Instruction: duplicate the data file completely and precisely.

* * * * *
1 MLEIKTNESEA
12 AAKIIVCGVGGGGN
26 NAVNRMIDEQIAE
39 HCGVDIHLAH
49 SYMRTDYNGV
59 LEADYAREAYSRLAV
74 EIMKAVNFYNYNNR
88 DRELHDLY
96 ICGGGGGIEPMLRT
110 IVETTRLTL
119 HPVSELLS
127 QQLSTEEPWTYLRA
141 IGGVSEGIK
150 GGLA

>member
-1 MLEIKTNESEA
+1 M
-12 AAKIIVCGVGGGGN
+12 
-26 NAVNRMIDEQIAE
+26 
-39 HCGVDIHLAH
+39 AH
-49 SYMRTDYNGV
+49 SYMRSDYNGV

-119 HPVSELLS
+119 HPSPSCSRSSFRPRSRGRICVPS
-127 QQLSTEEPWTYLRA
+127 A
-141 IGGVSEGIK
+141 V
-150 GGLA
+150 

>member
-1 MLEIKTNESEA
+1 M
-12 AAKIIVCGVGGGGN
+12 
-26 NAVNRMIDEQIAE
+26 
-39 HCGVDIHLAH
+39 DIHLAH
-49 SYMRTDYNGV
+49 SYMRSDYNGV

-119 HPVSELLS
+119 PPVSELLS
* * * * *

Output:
1 MLEIKTNESEA
12 AAKIIVCGVGGGGN
26 NAVNRMIDEQIAE
39 HCGVDIHLAH
49 SYMRTDYNGV
59 LEADYAREAYSRLAV
74 EIMKAVNFYNYNNR
88 DRELHDLY
96 ICGGGGGIEPMLRT
110 IVETTRLTL
119 HPVSELLS
127 QQLSTEEPWTYLRA
141 IGGVSEGIK
150 GGLA

>member
-1 MLEIKTNESEA
+1 M
-12 AAKIIVCGVGGGGN
+12 
-26 NAVNRMIDEQIAE
+26 
-39 HCGVDIHLAH
+39 AH
-49 SYMRTDYNGV
+49 SYMRSDYNGV

-119 HPVSELLS
+119 HPSPSCSRSSFRPRSRGRICVPS
-127 QQLSTEEPWTYLRA
+127 A
-141 IGGVSEGIK
+141 V
-150 GGLA
+150 

>member
-1 MLEIKTNESEA
+1 M
-12 AAKIIVCGVGGGGN
+12 
-26 NAVNRMIDEQIAE
+26 
-39 HCGVDIHLAH
+39 DIHLAH
-49 SYMRTDYNGV
+49 SYMRSDYNGV

-119 HPVSELLS
+119 PPVSELLS